Long before everyone had a mobile - I worked for a company that suddenly announced that we couldn't use office phones to make personal calls. There had never been an official policy on personal phone usage - this was an international company with a very relaxed culture. We worked hard and were successful. This edict came after the company received huge bills for international calls made after office hours to countries where we did not operate. The announcement caused a storm and the decision to prevent us making that quick call to the bank or to let someone know we were going to be late home felt petty. Eventually the rule was relaxed and then dropped but trust had been damaged. What worries me about this ruling is if it is used indiscriminately to either snoop on people or as a way to imply people are not productive. We can not turn back the clock on the blurring of our work and personal lives in a digital age and as employers we need to talk to our teams and seek clear agreement on what is or is not expected in work time.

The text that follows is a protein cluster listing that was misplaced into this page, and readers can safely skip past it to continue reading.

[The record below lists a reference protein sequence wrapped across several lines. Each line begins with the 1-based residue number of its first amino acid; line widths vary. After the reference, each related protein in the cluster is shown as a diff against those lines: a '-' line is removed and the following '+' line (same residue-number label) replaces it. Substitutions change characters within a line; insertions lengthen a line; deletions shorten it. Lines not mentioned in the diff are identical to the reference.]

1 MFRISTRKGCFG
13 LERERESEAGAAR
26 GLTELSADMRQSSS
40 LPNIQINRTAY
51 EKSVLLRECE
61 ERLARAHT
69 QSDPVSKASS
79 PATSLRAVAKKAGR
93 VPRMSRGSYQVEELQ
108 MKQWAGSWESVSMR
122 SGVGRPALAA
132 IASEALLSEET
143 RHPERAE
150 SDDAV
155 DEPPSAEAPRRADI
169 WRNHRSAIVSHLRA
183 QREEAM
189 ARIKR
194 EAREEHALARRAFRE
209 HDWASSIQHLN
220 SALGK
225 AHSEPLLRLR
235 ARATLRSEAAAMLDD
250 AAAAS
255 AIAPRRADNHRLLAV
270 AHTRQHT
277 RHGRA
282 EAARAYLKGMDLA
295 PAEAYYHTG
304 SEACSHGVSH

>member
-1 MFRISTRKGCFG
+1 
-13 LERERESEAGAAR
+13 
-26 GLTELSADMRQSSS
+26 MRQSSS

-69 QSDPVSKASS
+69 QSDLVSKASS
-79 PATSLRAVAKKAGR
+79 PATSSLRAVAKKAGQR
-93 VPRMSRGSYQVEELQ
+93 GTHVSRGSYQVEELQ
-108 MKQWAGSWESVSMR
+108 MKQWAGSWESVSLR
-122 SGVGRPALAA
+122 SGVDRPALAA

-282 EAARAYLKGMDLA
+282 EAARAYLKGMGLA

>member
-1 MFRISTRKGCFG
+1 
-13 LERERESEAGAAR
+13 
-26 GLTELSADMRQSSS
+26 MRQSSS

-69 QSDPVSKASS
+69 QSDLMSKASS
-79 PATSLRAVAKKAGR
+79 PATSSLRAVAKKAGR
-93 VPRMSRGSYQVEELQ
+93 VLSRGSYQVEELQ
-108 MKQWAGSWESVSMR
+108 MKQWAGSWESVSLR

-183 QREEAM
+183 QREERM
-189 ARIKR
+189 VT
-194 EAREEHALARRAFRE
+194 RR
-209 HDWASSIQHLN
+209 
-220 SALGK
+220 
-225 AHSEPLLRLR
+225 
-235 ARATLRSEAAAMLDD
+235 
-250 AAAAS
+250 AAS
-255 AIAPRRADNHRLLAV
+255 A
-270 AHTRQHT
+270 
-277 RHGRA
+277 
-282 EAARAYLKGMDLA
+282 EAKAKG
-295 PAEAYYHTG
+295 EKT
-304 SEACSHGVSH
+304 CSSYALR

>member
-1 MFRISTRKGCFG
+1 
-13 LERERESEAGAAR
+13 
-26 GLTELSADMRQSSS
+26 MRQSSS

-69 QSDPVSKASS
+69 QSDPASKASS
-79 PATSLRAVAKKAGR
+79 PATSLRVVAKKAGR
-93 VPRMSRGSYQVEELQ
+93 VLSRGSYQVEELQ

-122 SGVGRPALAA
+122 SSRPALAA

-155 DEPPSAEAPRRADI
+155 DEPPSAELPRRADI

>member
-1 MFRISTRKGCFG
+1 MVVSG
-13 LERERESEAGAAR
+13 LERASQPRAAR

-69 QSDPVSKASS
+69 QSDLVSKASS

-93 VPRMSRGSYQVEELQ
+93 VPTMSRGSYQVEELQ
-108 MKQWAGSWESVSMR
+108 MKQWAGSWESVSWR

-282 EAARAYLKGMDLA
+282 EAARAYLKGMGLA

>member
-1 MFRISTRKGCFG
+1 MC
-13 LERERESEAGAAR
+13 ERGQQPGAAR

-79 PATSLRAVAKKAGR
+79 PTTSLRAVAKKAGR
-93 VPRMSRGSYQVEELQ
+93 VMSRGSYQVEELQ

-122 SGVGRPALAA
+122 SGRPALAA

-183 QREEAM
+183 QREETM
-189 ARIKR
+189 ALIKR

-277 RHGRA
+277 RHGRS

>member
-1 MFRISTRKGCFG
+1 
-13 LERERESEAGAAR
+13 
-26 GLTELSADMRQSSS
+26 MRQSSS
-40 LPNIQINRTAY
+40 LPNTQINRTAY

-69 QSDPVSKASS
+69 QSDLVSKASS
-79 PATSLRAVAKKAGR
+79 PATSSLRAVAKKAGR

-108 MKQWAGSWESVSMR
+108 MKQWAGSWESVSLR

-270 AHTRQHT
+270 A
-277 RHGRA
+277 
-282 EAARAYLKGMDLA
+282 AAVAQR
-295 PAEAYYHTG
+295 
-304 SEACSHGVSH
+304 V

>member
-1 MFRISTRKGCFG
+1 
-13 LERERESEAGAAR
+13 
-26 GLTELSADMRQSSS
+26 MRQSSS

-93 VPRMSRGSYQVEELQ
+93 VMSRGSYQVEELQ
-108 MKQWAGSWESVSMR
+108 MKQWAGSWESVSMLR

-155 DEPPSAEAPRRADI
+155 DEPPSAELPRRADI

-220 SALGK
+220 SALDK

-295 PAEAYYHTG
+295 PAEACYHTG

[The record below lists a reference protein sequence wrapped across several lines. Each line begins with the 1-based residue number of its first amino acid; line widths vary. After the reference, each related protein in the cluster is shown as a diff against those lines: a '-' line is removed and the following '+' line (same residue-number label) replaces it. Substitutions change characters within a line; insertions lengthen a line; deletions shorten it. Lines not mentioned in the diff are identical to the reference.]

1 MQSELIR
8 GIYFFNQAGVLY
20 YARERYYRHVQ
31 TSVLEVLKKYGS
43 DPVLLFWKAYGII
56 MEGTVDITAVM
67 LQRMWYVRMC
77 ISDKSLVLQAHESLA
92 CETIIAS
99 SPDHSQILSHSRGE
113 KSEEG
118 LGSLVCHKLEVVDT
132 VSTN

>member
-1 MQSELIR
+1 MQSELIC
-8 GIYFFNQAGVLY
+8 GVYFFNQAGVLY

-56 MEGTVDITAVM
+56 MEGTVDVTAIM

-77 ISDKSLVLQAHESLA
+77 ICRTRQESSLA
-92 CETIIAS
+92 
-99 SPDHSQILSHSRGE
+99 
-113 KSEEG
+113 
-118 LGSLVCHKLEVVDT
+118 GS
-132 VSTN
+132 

Private messages at work can be read by European employers By Kevin Rawlinson BBC News 14 January 2016 From the section Technology 1219 comments Image copyright Thinkstock Image caption Employers must put policies in place to protect workers from widespread snooping Employers can read workers' private messages sent via chat software and webmail accounts during working hours, judges have ruled. The European Court of Human Rights (ECHR) said a firm that read a worker's Yahoo Messenger chats sent while he was at work was within its rights. Judges said he had breached the company's rules and that his employer had a right to check on his activities. Such policies must also protect workers against unfettered snooping, they said.